gas_pump_0212RALEIGH — State lawmakers have initially approved a measure to lower North Carolina’s gas tax.

The state House and Senate reached a compromised plan on how to reduce the tax rate, while at the same time stabilizing the revenue coming into North Carolina.

Just a few weeks ago, the state House and Senate had very different ideas on how to lower North Carolina’s gas tax. Both wanted it reduced, but the Senate wanted to make the reduction the final one, creating a new so-called floor for the gas tax.

The House wanted a one time reduction that could drop again if oil prices remained low as an incentive for state leaders to act quickly in creating a new revenue source for transportation projects.

On Monday night, the two chambers both took a compromised proposal. The gas tax would be reduced from the current 37 and a half cents to 36 cents on April 1.

At the start of 2016, it would go down again to 35 cents. And in July of 2016, another penny to 34 cents.

Supporters argue this is reduction that North Carolina motorists could notice at the pumps. But opponents say this is still not the amount of reduction motorists would have seen, if the current gas tax formula stayed in place.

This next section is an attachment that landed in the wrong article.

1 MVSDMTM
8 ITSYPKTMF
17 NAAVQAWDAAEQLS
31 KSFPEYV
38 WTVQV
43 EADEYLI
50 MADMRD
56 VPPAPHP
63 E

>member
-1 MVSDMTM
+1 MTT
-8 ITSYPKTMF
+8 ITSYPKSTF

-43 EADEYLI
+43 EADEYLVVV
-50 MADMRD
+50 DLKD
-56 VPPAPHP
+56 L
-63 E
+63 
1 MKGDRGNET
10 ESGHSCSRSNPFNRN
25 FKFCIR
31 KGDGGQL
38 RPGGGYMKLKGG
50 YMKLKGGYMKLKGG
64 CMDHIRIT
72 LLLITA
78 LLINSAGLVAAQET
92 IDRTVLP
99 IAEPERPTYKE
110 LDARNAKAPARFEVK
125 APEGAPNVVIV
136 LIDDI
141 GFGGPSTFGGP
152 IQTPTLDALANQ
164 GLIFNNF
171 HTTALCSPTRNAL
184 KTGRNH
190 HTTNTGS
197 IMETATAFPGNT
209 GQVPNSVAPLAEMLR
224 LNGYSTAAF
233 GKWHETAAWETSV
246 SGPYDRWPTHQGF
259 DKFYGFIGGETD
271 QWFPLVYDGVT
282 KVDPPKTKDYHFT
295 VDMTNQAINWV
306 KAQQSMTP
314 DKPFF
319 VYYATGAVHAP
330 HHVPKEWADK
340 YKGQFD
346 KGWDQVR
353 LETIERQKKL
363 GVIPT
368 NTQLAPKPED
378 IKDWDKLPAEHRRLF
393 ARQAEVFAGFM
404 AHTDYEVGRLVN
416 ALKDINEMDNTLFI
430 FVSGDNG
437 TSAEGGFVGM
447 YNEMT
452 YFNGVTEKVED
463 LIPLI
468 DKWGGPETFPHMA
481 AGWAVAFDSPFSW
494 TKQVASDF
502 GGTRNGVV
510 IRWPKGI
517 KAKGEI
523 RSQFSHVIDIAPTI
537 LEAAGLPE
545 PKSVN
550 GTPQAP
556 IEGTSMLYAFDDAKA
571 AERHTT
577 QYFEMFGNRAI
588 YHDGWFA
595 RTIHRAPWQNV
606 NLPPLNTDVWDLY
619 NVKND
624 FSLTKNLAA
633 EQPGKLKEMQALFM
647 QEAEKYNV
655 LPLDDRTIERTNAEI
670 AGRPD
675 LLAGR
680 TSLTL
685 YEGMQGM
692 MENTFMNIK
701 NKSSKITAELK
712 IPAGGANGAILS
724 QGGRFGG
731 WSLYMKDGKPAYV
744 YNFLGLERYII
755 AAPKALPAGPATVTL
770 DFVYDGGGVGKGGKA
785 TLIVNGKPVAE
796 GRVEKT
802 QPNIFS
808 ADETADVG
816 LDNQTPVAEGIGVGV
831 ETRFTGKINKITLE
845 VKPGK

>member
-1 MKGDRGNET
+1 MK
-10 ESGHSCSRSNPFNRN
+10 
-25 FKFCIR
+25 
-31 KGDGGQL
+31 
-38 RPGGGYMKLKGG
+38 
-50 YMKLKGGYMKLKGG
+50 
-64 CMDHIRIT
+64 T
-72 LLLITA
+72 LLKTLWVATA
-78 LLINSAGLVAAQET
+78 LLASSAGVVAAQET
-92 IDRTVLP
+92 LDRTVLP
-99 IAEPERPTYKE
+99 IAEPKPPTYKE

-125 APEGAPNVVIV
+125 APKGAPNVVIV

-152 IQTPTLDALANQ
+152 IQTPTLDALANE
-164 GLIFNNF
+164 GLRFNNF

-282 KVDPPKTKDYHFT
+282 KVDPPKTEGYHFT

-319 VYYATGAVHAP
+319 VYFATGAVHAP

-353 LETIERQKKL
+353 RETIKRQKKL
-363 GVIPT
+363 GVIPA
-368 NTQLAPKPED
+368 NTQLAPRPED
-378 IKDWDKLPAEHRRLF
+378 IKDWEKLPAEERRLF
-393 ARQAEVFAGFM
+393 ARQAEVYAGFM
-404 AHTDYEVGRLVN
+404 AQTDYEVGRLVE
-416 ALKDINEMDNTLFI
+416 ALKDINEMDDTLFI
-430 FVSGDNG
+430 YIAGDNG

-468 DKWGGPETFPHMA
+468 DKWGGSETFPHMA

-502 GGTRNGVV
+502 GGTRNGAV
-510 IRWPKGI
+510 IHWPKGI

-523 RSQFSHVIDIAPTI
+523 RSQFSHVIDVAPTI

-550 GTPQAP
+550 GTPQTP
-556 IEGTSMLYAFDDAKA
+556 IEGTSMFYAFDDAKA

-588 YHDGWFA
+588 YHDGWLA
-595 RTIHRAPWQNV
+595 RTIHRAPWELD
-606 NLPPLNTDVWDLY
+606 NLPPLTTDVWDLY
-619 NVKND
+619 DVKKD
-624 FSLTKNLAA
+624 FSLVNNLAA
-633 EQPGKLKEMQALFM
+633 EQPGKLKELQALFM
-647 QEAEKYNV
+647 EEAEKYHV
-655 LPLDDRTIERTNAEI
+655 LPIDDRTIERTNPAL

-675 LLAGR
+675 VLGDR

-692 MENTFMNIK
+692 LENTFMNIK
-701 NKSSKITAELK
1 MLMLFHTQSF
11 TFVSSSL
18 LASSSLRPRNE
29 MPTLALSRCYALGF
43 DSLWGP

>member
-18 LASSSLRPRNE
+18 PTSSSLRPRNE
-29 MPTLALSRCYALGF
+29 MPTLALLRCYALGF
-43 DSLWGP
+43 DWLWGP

“In this conference report, we are denying the gas tax reduction and instead giving a gas tax increase,” said Rep. Larry Hall, minority leader.

Each time the state is dropping the gas tax by a penny it means about 50 million less for state coffers. Lawmakers say they are hopeful that reduced revenue will be the incentive they need to work on a more reliable funding source for the state’s transportation budget.

“It takes an important first step to assure that our state has the resources necessary to keep our roads and bridges open and safe for all members of the public,” said Sen. Bill Rabon, Brunswick Co.

During the conference committee on this bill, a Democrat sat with both the House and Senate side of the negotiations. The original bill saw some bi-partisan support and so did the compromised plan.

But opponents say the negotiators could have done better.

“This is just a tax shift, and I hope you will vote it down,” said Rep. Joe Sam Queen, Haywood County.

But with both the House and Senate approving the measure. It nows heads to the governor where it is expected he will sign it quickly into law.

This bill also has several other tax provisions in it, including one that mirrors federal tax code to let teachers have a $250 tax deduction for buying school supplies.

– Loretta Boniti